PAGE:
|Bone Marrow Suppression||0%||Ruled out|
|Infectious Mononucleosis||0%||Ruled out|
|ALL Leukemia||0%||Ruled out|
White Blood Cells - Lymphocyte Percentage [fraction]
Possible responses:→ Don't know
→ Under 20% [0.20] (low)
→ 20 to 45% [0.20-0.45] (normal)
→ 46 to 55% [0.46-0.55] (elevated)
→ Over 55% [0.55] (high)
Certain drugs, such as mephenytoin, dilantin and para-aminosalicylic acid, can cause an increased lymphocyte count.
Lymphocytes are made in the bone marrow, so when the bone marrow isn't functioning properly, lymphocyte counts can drop.
Enlarged Spleen also suggests the following possibilities:
In severe failure of the right ventricle, elevated venous pressures are transmitted to the portal system, leading to congestion of the spleen and splenomegaly.
Hypersplenism is sometimes referred to as enlarged spleen (splenomegaly), but in fact an enlarged spleen is one of the symptoms of hypersplenism. What differentiates hypersplenism is its premature destruction of blood cells.
About 50-75% of people with mononucleosis have some spleen enlargement, usually seen two to three weeks after they first become sick. Whether or not the spleen is enlarged, people who have mono should not lift heavy objects or exercise vigorously – especially participating in contact sports – for two months after they get sick, because these activities increase the risk of rupturing the spleen, which can be life-threatening. If you have mono and get a severe sharp, sudden pain on the left side of your upper abdomen, go to an emergency room immediately.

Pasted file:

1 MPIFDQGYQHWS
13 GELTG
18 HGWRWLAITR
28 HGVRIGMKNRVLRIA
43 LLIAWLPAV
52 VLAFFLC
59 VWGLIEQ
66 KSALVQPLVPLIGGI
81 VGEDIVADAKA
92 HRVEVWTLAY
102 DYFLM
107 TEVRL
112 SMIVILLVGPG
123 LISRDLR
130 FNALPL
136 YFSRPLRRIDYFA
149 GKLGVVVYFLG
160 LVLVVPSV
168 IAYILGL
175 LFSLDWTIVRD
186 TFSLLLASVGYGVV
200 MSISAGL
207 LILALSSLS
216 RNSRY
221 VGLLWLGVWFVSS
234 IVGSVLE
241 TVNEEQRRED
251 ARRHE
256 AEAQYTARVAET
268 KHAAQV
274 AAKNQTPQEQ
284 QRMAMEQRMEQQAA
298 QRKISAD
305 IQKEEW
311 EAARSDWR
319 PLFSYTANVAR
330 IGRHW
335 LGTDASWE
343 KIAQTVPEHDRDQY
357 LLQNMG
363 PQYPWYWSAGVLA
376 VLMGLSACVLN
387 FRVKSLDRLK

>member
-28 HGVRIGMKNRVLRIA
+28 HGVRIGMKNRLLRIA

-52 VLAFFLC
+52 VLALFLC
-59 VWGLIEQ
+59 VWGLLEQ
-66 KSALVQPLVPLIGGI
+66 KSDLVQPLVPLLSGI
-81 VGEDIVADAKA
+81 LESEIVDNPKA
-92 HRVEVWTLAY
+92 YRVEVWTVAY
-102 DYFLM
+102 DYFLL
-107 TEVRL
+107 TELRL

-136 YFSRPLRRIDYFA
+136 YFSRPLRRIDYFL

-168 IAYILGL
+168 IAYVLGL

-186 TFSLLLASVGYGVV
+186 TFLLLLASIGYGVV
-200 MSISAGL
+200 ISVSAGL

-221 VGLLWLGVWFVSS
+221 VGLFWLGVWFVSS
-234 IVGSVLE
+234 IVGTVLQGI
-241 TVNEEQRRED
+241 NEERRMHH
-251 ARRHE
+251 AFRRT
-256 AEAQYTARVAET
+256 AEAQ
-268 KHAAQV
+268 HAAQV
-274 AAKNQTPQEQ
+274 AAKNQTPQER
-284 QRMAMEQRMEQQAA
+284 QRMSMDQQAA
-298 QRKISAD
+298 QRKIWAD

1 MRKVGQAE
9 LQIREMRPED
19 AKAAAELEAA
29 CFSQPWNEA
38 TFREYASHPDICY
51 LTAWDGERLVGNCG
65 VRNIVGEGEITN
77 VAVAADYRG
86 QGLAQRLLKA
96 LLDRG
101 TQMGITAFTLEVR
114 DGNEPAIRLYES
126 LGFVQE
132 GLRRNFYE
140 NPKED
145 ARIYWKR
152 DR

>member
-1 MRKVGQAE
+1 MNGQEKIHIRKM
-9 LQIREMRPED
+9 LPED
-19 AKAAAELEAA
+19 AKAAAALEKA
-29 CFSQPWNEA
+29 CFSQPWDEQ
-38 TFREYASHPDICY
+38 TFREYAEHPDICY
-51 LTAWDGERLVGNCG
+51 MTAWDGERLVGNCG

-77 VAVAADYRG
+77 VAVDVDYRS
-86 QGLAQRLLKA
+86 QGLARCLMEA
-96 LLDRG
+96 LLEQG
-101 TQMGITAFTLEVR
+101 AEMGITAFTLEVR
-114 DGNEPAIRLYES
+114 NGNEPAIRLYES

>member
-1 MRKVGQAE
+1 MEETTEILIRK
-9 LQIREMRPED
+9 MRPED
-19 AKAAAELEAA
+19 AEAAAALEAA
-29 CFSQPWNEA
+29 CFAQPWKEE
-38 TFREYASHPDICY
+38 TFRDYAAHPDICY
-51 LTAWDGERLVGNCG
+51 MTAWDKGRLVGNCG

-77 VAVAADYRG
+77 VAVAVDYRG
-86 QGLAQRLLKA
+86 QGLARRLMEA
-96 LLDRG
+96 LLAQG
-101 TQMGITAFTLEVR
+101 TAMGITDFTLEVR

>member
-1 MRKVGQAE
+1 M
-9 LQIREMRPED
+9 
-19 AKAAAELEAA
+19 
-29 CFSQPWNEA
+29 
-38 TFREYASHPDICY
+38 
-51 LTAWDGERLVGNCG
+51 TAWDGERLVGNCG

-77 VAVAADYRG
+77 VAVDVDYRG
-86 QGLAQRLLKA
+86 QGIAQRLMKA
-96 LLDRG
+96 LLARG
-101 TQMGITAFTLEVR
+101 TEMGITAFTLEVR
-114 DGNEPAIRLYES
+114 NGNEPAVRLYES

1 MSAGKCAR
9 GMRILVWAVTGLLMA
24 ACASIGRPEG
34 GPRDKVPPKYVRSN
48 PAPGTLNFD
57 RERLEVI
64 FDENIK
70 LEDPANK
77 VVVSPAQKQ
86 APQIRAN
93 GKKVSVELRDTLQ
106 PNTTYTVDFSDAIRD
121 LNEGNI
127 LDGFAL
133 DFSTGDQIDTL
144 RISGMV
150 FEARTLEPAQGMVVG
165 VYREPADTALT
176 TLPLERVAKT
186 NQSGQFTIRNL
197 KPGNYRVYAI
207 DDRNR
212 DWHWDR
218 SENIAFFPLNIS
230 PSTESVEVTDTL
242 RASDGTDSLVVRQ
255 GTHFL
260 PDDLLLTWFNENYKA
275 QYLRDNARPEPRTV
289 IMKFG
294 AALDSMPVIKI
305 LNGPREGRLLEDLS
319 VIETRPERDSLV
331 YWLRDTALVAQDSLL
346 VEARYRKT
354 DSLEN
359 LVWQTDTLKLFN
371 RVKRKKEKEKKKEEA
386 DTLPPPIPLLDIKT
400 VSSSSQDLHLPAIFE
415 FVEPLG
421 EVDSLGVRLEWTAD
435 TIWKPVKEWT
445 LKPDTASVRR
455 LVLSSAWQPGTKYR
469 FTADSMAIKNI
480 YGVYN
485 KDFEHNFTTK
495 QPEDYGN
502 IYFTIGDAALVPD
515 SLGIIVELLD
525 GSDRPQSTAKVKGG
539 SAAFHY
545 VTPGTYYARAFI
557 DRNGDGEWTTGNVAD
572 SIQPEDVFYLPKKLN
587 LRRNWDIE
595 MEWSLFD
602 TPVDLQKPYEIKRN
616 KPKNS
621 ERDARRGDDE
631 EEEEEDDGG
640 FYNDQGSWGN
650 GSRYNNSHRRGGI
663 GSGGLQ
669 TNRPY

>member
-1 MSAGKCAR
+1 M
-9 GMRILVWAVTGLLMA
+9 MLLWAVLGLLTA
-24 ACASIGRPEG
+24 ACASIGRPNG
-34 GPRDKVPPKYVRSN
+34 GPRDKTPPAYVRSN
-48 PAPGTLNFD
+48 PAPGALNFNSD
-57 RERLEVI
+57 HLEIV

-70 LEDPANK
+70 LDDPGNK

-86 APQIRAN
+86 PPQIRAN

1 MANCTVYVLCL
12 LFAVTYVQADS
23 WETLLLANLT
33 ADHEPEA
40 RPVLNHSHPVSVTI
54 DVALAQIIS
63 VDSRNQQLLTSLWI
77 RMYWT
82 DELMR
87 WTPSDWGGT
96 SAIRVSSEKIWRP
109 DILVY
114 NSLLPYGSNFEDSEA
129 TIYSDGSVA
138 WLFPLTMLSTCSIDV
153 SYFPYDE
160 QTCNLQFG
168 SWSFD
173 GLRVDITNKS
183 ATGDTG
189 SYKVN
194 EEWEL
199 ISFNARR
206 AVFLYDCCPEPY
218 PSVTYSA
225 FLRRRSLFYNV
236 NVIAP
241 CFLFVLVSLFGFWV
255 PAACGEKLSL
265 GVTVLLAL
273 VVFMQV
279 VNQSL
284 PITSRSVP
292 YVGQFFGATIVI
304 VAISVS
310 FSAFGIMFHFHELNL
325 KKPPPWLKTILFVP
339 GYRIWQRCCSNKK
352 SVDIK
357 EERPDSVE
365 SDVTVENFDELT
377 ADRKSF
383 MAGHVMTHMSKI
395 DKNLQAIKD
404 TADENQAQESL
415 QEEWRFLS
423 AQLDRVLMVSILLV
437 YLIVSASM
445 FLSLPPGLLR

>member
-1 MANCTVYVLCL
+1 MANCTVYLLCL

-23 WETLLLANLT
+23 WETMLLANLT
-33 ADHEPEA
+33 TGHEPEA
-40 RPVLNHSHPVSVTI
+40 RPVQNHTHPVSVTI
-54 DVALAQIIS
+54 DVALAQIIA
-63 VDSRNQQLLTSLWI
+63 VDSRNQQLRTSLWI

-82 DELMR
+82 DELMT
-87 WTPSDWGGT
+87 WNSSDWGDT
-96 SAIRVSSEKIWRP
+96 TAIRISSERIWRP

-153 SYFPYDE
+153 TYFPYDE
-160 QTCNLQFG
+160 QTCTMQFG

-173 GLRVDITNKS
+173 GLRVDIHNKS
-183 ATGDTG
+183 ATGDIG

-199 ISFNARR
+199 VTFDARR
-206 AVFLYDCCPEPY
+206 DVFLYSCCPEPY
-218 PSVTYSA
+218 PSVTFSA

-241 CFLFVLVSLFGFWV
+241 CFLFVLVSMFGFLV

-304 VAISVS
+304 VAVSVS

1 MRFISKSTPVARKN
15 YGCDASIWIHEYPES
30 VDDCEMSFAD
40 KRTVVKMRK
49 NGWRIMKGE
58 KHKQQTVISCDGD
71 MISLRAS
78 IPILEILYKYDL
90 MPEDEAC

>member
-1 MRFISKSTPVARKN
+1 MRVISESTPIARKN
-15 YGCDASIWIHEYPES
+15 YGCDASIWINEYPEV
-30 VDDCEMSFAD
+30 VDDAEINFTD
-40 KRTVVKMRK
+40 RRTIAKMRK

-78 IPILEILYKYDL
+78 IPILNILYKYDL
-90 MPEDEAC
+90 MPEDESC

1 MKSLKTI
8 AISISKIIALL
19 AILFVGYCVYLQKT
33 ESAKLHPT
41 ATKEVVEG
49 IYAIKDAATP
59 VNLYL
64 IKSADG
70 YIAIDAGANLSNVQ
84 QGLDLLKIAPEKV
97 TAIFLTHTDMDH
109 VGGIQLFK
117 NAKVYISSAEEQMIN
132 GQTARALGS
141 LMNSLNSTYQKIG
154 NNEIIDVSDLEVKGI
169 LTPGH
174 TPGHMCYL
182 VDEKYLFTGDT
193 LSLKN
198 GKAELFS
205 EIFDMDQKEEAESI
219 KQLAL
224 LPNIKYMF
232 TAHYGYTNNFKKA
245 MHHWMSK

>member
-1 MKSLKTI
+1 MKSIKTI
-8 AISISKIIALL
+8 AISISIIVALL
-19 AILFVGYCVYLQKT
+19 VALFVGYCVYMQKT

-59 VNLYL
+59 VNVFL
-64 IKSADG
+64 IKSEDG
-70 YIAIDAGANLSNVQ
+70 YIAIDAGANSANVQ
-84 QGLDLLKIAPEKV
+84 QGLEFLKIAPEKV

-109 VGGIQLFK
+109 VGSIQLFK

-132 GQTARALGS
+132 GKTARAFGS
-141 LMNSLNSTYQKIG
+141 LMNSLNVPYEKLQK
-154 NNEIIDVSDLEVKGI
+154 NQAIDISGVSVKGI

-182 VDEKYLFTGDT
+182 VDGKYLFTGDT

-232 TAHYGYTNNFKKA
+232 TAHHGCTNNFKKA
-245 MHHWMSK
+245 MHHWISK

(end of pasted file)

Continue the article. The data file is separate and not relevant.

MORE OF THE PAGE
ALL, CML, or hairy cell leukemia can cause enlargement of the spleen.
Autoimmune problems such as rheumatoid arthritis can cause reduced lymphocyte counts.
A complete blood count may show large numbers of lymphocytes in a pertussis patient.